Skip to main content
No. of Recommendations: 4
DH was born in 1952 (now age 69). I was born in 1953 (now age 68). We both started collecting Social Security at age 62. This is because I expect that we will both have shortened life expectancies. The break-even calculation was age 78. DH is a smoker who already has moderate COPD; his father died of COPD at age 65. I was treated for bilateral breast cancer at age 62, in 2015. My mother died of cancer at age 72 so I feel like I have a sell-by stamp on my butt. However, I have a cousin who has survived breast cancer for over 20 years after treatment so it's hard to say for sure.

I have just been reading about spousal Social Security benefits in "Money Magic: An Economist's Secrets to More Money, Less Risk, and a Better Life," by Laurence J. Kotlikoff. If I understand him correctly, I can turn off my own Social Security and claim a "spousal benefit" which would be half of my husband's Social Security. (Which is less than mine because I worked longer than he did.) Then I can wait until age 70 to re-start my own Social Security which will then pay a higher amount than the early (age 62) benefit.

This is what Social Security says:

Suspending Your Retirement Benefit Payments

If you have reached full retirement age, but are not yet age 70, you can ask us to suspend your retirement benefit payments. By doing this, you will earn delayed retirement credits for each month your benefits are suspended which will result in a higher benefit payment to you.

If your benefit payments are suspended, they will automatically start again the month you reach age 70.

What is the eligibility for Social Security spouse’s benefits and my own retirement benefits? (This is a separate page from the previous one.)

If you have not worked or do not have enough Social Security credits to qualify for your own Social Security benefits, you may be able to receive spouse’s benefits.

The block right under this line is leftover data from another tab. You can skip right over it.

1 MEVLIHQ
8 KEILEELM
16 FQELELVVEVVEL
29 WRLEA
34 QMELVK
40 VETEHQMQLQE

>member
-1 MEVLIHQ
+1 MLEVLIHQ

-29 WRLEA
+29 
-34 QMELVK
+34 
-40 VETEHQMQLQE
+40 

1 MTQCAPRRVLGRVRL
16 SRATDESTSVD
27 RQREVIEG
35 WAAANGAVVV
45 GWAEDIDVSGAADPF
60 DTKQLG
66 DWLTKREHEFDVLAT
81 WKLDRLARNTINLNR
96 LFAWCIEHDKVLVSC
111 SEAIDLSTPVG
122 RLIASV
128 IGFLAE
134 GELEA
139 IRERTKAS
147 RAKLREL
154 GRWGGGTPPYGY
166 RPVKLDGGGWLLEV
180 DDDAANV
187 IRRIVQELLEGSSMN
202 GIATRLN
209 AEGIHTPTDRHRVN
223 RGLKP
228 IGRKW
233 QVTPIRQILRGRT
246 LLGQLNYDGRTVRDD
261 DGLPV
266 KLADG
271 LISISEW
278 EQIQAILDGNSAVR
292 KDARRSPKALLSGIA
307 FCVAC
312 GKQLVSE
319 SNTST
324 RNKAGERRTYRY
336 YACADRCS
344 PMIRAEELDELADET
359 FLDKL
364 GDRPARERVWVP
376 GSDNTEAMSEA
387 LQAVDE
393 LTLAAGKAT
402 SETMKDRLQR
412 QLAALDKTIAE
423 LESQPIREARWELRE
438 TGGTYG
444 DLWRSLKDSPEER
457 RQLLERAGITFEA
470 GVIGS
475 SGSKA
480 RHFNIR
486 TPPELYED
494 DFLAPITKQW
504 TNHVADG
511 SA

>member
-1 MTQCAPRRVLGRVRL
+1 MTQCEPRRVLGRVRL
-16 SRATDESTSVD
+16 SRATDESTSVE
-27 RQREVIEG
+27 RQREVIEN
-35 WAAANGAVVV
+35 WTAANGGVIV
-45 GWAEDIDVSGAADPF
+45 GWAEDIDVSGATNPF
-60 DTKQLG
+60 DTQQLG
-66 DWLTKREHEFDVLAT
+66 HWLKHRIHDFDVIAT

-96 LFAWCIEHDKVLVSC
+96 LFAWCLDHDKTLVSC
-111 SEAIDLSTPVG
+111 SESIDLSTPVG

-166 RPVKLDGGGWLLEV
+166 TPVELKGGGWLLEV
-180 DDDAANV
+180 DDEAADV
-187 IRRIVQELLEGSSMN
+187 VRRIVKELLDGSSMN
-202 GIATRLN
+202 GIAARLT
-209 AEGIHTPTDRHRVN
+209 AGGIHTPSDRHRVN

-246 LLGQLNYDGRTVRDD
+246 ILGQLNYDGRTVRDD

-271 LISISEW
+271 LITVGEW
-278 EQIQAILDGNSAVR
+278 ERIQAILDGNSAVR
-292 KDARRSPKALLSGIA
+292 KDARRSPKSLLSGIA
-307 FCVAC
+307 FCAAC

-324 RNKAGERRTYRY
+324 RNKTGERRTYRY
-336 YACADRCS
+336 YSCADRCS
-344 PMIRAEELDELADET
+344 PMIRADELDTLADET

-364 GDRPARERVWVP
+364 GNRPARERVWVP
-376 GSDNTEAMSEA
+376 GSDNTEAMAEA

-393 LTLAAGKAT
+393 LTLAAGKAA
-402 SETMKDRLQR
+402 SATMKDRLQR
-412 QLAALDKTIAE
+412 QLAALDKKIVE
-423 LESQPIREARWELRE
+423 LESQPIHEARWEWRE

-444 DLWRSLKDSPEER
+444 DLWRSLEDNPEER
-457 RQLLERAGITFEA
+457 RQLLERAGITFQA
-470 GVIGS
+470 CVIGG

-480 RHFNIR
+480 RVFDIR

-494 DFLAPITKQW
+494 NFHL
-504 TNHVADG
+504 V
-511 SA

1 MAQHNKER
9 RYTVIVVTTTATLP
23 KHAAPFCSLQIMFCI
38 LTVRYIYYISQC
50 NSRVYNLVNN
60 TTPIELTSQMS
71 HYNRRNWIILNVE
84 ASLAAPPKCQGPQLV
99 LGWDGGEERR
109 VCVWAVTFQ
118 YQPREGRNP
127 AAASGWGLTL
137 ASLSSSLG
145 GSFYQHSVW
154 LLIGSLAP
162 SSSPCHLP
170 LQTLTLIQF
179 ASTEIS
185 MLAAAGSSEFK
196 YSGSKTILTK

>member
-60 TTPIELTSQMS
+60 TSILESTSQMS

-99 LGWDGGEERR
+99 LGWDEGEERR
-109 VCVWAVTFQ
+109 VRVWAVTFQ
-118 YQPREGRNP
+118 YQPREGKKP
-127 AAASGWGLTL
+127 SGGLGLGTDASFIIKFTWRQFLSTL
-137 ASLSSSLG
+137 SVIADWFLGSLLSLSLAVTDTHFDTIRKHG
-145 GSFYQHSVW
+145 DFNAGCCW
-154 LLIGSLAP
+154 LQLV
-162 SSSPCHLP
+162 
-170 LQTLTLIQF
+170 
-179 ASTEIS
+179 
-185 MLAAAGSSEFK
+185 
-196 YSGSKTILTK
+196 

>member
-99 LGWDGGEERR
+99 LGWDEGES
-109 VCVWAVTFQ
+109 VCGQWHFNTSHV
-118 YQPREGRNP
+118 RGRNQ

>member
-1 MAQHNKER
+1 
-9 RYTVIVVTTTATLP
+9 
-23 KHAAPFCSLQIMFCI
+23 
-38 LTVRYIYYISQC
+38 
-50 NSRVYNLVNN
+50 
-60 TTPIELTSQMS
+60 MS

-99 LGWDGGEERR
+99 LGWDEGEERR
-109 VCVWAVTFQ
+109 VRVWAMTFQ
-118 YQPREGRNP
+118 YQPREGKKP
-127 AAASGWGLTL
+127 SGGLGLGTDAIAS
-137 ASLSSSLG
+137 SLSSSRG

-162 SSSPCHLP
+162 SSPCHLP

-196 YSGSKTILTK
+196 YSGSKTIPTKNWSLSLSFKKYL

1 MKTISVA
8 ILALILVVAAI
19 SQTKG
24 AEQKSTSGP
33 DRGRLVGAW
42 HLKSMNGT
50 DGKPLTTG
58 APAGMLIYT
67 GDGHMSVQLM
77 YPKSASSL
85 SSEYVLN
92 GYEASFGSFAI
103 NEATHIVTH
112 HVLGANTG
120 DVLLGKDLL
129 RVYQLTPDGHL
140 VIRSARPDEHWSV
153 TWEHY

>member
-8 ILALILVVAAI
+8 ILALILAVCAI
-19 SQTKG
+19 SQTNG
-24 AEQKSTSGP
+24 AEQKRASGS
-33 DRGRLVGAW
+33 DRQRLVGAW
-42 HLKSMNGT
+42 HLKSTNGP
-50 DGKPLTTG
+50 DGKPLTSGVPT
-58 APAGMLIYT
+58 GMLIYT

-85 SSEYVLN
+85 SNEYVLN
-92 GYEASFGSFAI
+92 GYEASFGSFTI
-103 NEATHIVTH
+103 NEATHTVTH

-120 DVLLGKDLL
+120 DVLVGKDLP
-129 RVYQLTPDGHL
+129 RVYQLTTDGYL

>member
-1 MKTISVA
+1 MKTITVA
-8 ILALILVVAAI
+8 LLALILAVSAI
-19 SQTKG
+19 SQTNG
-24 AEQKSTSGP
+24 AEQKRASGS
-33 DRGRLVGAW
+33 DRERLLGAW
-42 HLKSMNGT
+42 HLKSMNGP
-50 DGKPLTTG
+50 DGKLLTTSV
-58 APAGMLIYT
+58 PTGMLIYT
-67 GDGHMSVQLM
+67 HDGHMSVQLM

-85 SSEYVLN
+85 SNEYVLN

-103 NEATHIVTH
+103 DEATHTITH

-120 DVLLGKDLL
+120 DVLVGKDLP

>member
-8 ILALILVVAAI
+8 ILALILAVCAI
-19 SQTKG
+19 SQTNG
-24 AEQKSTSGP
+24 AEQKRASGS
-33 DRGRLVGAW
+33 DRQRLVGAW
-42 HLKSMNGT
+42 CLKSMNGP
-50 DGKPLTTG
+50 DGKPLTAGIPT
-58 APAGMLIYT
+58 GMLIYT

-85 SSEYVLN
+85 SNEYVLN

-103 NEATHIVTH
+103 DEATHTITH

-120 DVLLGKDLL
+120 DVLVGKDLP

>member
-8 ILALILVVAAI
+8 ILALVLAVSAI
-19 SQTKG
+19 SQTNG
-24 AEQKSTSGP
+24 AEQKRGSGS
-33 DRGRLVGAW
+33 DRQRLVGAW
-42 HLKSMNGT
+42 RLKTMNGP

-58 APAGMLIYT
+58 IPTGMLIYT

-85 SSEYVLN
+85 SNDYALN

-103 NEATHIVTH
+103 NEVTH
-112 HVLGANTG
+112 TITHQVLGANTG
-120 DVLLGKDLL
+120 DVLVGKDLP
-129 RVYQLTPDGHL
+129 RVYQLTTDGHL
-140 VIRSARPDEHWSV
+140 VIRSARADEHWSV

To qualify for spouse’s benefits, you must be one of these:

At least 62 years of age.

Your full spouse’s benefit could be up to one-half the amount your spouse is entitled to receive at their full retirement age. ...

You will receive your full spouse’s benefit amount if you wait until you reach full retirement age to begin receiving benefits. [I qualify since I am age 68.]

If you do have enough credits to qualify for your own Social Security benefits and you apply for your own retirement benefits and for benefits as a spouse, we always pay your own benefits first. If your benefits as a spouse are higher than your own retirement benefits, you will get a combination of benefits equaling the higher spouse benefit...
[end quote]

Prof. Kotlikoff says that the Social Security web pages are often misleading. He also makes a very strong point that people can live much longer than they expect to. So it may make sense for me to suspend my Social Security and apply for a spousal Social Security benefit for the next 2 years in order to bump up my benefits starting at age 70.

Has anyone here done that? What procedure did you follow?
Print the post  


The Retirement Investing Board
This is the board for all discussions related to Investing for and during retirement. To keep the board relevant and Foolish to everyone, please avoid making any posts pertaining to political partisanship. Fool on and Retire on!
When Life Gives You Lemons
We all have had hardships and made poor decisions. The important thing is how we respond and grow. Read the story of a Fool who started from nothing, and looks to gain everything.
Contact Us
Contact Customer Service and other Fool departments here.
What was Your Dumbest Investment?
Share it with us -- and learn from others' stories of flubs.
Work for Fools?
Winner of the Washingtonian great places to work, and Glassdoor #1 Company to Work For 2015! Have access to all of TMF's online and email products for FREE, and be paid for your contributions to TMF! Click the link and start your Fool career.